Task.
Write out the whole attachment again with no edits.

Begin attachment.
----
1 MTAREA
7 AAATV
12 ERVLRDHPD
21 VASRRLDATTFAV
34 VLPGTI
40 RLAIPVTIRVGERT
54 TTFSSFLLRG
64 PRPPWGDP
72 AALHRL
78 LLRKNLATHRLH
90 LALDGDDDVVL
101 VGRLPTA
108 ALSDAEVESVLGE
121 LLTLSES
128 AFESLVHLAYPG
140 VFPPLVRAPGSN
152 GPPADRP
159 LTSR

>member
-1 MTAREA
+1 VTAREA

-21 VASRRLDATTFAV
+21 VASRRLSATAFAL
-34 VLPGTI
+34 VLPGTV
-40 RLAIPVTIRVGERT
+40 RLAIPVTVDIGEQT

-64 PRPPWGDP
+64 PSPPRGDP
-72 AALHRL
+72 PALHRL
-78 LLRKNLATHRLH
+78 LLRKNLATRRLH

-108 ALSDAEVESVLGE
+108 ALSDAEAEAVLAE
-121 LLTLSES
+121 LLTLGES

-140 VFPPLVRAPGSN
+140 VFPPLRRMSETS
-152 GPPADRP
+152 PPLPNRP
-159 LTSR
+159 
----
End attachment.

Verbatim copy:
1 MTAREA
7 AAATV
12 ERVLRDHPD
21 VASRRLDATTFAV
34 VLPGTI
40 RLAIPVTIRVGERT
54 TTFSSFLLRG
64 PRPPWGDP
72 AALHRL
78 LLRKNLATHRLH
90 LALDGDDDVVL
101 VGRLPTA
108 ALSDAEVESVLGE
121 LLTLSES
128 AFESLVHLAYPG
140 VFPPLVRAPGSN
152 GPPADRP
159 LTSR

>member
-1 MTAREA
+1 VTAREA

-21 VASRRLDATTFAV
+21 VASRRLSATAFAL
-34 VLPGTI
+34 VLPGTV
-40 RLAIPVTIRVGERT
+40 RLAIPVTVDIGEQT

-64 PRPPWGDP
+64 PSPPRGDP
-72 AALHRL
+72 PALHRL
-78 LLRKNLATHRLH
+78 LLRKNLATRRLH

-108 ALSDAEVESVLGE
+108 ALSDAEAEAVLAE
-121 LLTLSES
+121 LLTLGES

-140 VFPPLVRAPGSN
+140 VFPPLRRMSETS
-152 GPPADRP
+152 PPLPNRP
-159 LTSR
+159 